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swallowed up--destroyed, removed. The work of the Mediatorial Kingdom thus ending by the completion of God's intentions, those who shall have been under discipline and restitution will be tested (`Rev. 20:7-15`); the unworthy will be destroyed, and such as prove fully obedient will be turned over to the full administration of the Father, that he may be seen to be the great All in all--the head of Christ and of all things; and then the work of mediation will be at an end, having accomplished God's purposes to the full--the testing and perfecting of all of the fallen race who are friends of God. Now look again, this time more critically, at the sins which will be forgiven by our Redeemer when he sits as Judge of the world, associating his church in that work with him. There will be then as now three sorts of sins, but only two of them recognized as sins.
First, there will be the actual imperfections or errors of thought, word and deed, entirely unintentional. This class of sins would be worthy of death under the one and only law of God which condemns everything that is imperfect; but such ARE NOT COUNTED SINS AT ALL under the New Covenant, because the Judge's sacrifice for the culprit family covers these unavoidable weaknesses and transgressions fully and completely.
Second, there will be sins in which the elements of weakness and ignorance will be but a partial excuse, because a measure
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of wilfulness blends with the weakness. Such sins will be excusable only to the extent that they are of ignorance, weakness and temptation. To whatever degree they were wilful, to that extent they are not forgivable, but must be punished--with many or few "stripes," as the Judge sees the degree of wilfulness to be. Our Lord Jesus applies in such cases the merit of his own sacrifice to cover the criminal, to the extent that the crime is the result of inherited weakness from the Adamic fall and the consequent depravity of the race since.
Third, "there is a sin unto death," and those who go so far as to commit it need not be hoped for, nor prayed for, because it will be impossible to renew again by bringing to repentance those who thus sin.--`Heb. 6:4-6`; `1 John 5:16`.
This sin is one, though it may be committed in a variety of ways. Whenever a wrong course is adopted intentionally, with a full desire to have it so, against a clear knowledge of the right and wrong in the matter, and not from weakness--physical or moral--such, to our understanding, is the one sin that is unto death; it is wilful, intentional sin against clear knowledge. It is unto death and not subject to forgiveness because not covered by Christ's ransom-price. It is not covered by the ransom because it is not in any sense traceable to Adam's transgression and its consequences. Christ as Mediator stands between men and God's perfect and exact requirements, to shield them from the exactness of that law to the extent of their weaknesses, ignorances and evil besetments, and to instruct them until they shall come to a clear knowledge of the truth. But Christ's object and God's object, in this mediation, is not to spare and shield wilful sinners from God's just law and its penalty, but to recover the unwilling captives of sin and to release and restore them out of their weaknesses. The mediation is extended to all, but permanently benefits only those who accept and conform to it. Wilful sinners are condemned to death--second death--by the Mediator's law as well as by Jehovah's law, for they are identical except that the Mediator applies the merit of his own sacrifice to compensate for the Adamic weaknesses of those seeking to obey him, while they are coming up to perfection, under his instruction and aid.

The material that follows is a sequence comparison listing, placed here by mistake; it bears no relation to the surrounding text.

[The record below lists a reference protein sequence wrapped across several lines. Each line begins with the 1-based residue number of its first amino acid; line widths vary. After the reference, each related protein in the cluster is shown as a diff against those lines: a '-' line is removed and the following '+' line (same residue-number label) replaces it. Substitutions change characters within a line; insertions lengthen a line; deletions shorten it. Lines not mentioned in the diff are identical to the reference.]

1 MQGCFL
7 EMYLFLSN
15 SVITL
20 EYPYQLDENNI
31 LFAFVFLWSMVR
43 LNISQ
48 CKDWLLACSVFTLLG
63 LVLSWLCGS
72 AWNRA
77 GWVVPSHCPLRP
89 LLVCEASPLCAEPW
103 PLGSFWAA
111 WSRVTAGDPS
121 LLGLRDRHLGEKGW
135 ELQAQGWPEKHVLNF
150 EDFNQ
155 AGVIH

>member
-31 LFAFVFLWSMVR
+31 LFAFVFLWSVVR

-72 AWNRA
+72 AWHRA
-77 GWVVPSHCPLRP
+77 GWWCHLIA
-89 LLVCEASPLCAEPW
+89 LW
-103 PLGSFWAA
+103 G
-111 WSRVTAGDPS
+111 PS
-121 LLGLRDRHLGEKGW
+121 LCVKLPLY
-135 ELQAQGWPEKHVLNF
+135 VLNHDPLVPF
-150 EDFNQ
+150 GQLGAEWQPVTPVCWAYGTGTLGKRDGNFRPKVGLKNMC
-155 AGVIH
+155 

The Apostle teaches that this sin unto death can be committed now by the church, if, after clearly recognizing Christ as their Redeemer and Mediator, and enjoying the blessings of his ransom-sacrifice, they knowingly turn from this, God's plan, to commend themselves to him aside from that sin-offering which Christ presented once for all who would come unto the Father. Those who have been once enlightened and who have tasted of the heavenly gift [forgiveness of sins through Christ], and have been made partakers of the spirit of holiness, who have tasted of the good word of God and the powers of the coming age, and who then sin wilfully, are sinning on their own account, and intelligently, after having enjoyed their full share of the redemption and release from Adamic or "original sin" secured by God for all through Christ's atoning work. By such a wilful course of opposition they clearly say to God, Thy great plan of redemption and reconciliation of the world through Christ is a failure so far as we are concerned; we do not appreciate Christ's work as Redeemer, nor recognize his blood (death) as the seal of the New Covenant, though we recognize him as a very good man whose example is worthy of imitation; we see no purchasing power in his blood for us; he died for himself and we die for ourselves; he commended himself to God as worthy of life, and we shall commend ourselves to God as worthy of life by doing the same as he did--following his example. They say, Our case is in God's hands; he will bring us through; we needed no purchase or ransom-price for our sins, and we recognize none.